The antitrust defeat for the NCAA’s “amateur” rules will change college sports for the better, argues economics professor William Anderson in this Martin Center article.
For one thing, student-athletes will have a chance to earn money from their names, images, and likenesses — enough in some cases to make a big difference in their lives. Anderson writes, “Some athletes who before had to write home for spending money suddenly are going to have a net worth greater than most of their professors (and some of their coaches), and while it is difficult to know exactly how all of this will play out in the future, it is clear that college sports have been greatly changed.”
What about the teams that were part of the NCAA cartel? Anderson analyzes it like other cartels that had to undergo changes once the anti-competitive rules that propped them up were taken away. “With government-sponsored cartels,” he writes, “the stronger firms tend to dominate the organization and set the rules. Dominant football programs in the NCAA for years have ensured that they would stay on top by selective enforcement of the rules, making sure that upstarts cannot advance into the upper echelons.”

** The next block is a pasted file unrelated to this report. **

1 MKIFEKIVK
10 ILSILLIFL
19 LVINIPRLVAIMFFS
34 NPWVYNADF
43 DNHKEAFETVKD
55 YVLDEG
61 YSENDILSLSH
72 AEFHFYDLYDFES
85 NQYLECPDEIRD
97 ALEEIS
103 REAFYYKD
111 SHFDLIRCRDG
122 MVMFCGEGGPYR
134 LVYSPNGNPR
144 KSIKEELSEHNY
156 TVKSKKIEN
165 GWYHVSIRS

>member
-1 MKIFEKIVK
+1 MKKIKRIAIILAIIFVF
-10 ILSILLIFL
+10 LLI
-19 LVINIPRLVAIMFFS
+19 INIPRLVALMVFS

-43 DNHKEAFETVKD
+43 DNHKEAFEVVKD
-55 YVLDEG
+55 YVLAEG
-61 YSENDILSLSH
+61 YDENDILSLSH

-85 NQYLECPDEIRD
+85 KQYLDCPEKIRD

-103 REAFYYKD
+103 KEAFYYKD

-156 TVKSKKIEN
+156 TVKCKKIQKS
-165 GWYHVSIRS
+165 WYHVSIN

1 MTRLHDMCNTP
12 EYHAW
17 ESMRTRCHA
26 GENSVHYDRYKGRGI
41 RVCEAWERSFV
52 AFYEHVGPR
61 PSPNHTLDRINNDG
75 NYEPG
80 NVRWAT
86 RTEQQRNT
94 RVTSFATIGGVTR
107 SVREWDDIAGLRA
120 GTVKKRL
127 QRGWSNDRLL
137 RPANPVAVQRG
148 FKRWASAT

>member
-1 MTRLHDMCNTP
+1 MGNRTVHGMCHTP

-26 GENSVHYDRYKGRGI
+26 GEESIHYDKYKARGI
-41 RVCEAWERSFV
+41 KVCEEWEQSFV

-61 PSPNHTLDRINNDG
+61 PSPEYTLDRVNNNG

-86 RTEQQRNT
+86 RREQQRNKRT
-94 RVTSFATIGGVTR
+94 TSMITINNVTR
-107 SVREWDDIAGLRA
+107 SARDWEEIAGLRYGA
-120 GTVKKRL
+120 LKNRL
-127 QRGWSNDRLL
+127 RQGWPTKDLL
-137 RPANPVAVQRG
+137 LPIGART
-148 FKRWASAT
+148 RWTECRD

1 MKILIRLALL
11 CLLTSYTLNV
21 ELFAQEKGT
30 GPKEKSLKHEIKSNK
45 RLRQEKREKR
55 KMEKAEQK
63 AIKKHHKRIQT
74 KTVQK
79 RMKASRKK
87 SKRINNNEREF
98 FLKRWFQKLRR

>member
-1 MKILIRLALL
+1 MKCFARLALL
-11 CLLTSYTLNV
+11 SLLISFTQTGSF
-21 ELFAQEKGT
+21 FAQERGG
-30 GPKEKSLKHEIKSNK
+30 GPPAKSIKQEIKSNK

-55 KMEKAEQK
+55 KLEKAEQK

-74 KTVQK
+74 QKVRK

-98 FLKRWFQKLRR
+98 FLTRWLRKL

Schools that do the best at adapting to the new atmosphere will come out ahead, and those that don’t will fade. It will be interesting to watch this play out.
Anderson also observes that with more money coming in, more student-athletes might stay in college, which might benefit them.